Before he had held the post of gazetteer many months he married again. The lady, whose acquaintance he had made at his first wife's funeral, was a Miss, or Mistress, Mary Scurlock, the daughter and heiress of Jonathan Scurlock, deceased, of Llangunnor in Carmarthen, and, according to Mrs. Manley (New Atalantis, 6th ed. vol. iv.), ‘a cry'd up beauty.’ For reasons now obscure, the marriage was kept a secret, but it is supposed to have taken place on 9 Sept. 1707, soon after which time Steele set up house in Bury Street, or (as his letters give it) ‘third door, right hand, turning out of Jermyn Street.’ This was a locality described by contemporary advertisements as in convenient proximity ‘to St. James's Church, Chapel, Park, Palace, Coffee and Chocolate Houses,’ and was obviously within easy distance of the court and Steele's office, the Cockpit at Whitehall. Both before and after marriage Steele kept up an active correspondence with his ‘Charmer’ and ‘Inspirer,’ names which, later on, are exchanged, not inappropriately, for ‘Ruler’ and ‘Absolute Governess.’ Mrs. Steele preserved all her husband's letters, over four hundred of which John Nichols the antiquary presented in 1787 to the British Museum (Add. MSS. 5145, A, B, and C), where they afford a curious and an instructive study to the inquirer. The lady, though genuinely attached to her husband, was imperious and exacting; the gentleman ardent and devoted, but incurably erratic and impulsive. His correspondence reflects these characteristics in all their variations, and, if it often does credit to his heart and understanding, it as often suggests that his easy geniality and irregular good nature must have made him ‘gey ill to live with.’ It was a part of his sanguine temperament to overestimate his means (Aitken, passim). Hence he is perpetually in debt and difficulties (he borrowed 1,000l. of Addison, which he repaid; letter of 20 Aug. 1708); hence always (like Gay) on the alert for advancement. In October 1708 the death of Prince George deprived him of his post as gentleman waiter, and, though he had previously been seeking an appointment as usher of the privy chamber, and almost immediately afterwards tried for the under-secretaryship rendered vacant by Addison's departure for Ireland as secretary of state to Lord Wharton, the lord-lieutenant, he was successful in neither attempt. All these things were but unpromising accompaniments to a chariot and pair for his ‘dear Prue,’ with a country box (in the shadow of the palace) at Hampton Wick; and it seems certain that towards the close of 1708 an execution for arrears of rent was put into the Bury Street house. In the following March his daughter Elizabeth was born, having for godfathers Addison and Wortley Montagu. A month later, without premonition of any kind, Steele inaugurated his career as an essayist by establishing the ‘Tatler.’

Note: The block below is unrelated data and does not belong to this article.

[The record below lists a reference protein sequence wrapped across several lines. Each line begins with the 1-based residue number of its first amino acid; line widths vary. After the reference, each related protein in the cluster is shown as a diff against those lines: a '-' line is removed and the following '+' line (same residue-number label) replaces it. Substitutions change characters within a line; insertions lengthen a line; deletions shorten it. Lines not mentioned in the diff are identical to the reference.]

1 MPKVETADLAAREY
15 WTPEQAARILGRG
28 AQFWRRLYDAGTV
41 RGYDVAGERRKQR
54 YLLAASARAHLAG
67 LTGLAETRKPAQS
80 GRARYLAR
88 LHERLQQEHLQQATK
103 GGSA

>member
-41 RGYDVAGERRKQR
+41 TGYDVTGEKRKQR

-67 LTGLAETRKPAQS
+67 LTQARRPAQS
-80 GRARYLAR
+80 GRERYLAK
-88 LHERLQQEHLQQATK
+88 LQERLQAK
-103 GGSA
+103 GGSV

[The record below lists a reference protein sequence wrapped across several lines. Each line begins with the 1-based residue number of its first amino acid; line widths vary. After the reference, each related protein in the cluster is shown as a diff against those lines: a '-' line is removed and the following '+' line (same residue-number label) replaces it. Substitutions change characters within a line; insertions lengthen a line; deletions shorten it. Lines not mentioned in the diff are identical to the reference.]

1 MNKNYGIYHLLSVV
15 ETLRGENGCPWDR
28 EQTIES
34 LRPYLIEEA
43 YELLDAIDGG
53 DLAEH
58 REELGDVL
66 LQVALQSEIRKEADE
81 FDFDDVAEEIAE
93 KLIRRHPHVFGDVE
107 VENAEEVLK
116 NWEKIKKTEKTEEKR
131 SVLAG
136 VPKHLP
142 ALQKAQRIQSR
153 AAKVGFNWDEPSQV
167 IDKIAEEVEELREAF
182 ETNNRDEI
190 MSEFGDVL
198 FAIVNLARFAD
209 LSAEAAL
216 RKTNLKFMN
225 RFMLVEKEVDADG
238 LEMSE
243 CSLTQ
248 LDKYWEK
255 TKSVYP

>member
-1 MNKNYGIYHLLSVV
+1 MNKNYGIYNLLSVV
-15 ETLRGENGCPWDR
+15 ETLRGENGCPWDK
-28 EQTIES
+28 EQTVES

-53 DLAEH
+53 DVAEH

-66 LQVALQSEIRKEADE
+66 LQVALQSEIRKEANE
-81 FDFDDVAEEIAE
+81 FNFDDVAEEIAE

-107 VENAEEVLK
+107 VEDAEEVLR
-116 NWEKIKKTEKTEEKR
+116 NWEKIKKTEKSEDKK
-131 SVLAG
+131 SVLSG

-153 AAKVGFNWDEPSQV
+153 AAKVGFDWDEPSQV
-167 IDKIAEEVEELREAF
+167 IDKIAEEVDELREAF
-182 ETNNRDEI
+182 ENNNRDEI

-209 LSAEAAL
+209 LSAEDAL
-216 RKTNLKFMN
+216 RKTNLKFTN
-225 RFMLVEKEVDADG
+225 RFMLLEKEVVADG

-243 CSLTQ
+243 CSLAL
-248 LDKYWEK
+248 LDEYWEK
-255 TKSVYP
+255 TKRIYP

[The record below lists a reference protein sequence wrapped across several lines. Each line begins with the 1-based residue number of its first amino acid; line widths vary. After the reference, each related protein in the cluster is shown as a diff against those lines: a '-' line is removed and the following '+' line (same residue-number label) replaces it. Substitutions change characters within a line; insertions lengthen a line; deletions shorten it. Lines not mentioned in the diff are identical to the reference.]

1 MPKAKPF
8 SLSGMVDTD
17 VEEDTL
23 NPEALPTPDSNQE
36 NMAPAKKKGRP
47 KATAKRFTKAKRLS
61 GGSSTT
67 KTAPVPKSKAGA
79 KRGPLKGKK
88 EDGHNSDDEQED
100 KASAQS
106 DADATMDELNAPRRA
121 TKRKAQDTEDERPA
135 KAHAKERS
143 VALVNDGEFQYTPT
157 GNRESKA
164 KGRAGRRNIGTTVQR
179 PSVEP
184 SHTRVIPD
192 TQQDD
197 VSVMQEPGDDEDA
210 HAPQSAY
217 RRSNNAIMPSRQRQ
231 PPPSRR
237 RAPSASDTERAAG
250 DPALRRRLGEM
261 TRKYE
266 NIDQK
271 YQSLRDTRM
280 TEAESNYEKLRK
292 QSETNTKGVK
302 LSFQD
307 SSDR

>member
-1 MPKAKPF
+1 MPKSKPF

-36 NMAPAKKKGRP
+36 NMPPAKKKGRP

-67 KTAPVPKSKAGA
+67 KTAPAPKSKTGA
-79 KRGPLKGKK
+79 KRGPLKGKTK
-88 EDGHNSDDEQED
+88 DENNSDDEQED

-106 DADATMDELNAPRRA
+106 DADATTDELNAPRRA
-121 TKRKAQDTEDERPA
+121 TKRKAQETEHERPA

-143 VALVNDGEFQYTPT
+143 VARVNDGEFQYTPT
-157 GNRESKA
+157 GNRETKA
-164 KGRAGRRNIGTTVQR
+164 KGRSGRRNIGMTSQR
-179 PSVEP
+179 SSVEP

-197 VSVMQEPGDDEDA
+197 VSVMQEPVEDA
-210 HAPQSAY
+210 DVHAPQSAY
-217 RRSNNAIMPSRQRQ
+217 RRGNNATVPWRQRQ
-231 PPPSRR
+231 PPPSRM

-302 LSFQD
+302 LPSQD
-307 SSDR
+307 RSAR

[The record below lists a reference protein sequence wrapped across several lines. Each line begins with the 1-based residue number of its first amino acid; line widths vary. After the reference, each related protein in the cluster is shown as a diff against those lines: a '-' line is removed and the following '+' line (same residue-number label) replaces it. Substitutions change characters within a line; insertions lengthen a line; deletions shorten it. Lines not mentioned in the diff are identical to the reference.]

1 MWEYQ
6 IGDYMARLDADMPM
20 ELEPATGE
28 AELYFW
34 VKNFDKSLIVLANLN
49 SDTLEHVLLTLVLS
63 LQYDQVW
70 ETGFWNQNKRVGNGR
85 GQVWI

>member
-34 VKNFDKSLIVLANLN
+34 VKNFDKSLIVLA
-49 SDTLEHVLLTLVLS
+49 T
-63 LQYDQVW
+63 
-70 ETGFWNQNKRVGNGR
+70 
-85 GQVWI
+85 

The first number of the ‘Tatler,’ a single folio sheet, was issued on 12 April 1709, and it came out three times a week. The first four numbers were given away gratis; after this the price was a penny. The supposed author was one ‘Isaac Bickerstaff,’ the pseudonym borrowed by Swift from a shopdoor to demolish John Partridge [q. v.] the astrologer. The paper's name, said Steele ironically, was invented in honour of the fair sex (No. 1), and it professed in general to treat, as its motto for many numbers indicated, of ‘Quicquid agunt homines,’ dating its accounts of gallantry, pleasure, and entertainment from White's coffee-house, its poetry from Wills's, its learning from the Grecian, and its foreign and domestic intelligence (which Steele hoped to supplement out of his own official gazette) from the St. James's. Whatever came under none of these heads was dated from ‘My own apartment.’ As time went on the project developed, and when the first volume was dedicated to Mainwaring (who, as already stated, had helped Steele to his gazetteership), it was already claimed for the new venture that it had aimed at ‘exposing the false arts of life, pulling off the disguises of cunning, vanity, and affectation, and recommending a general simplicity in our dress, our discourse, and our behaviour’ (see also Tatler, No. 89). In this larger task Steele was no doubt aided by Addison, who, playing but an inconspicuous part in the first volume (his earliest contribution was to No. 18), gave very substantial aid in its successors; and from a hotch-pot of news and town gossip the ‘Tatler’ became a collection of individual essays on social and general topics. In the preface to the fourth and final volume, Steele, with a generosity which never failed him, rendered grateful testimony to his anonymous coadjutor's assistance. In thanking Addison for his services as ‘a gentleman who will be nameless,’ he goes on to say: ‘This good office [of contributing] he performed with such force of genius, humour, wit, and learning, that I fared like a distressed Prince who calls in a powerful neighbour to his aid; I was undone by my auxiliary; when I had once called him in, I could not subsist without dependence on him.’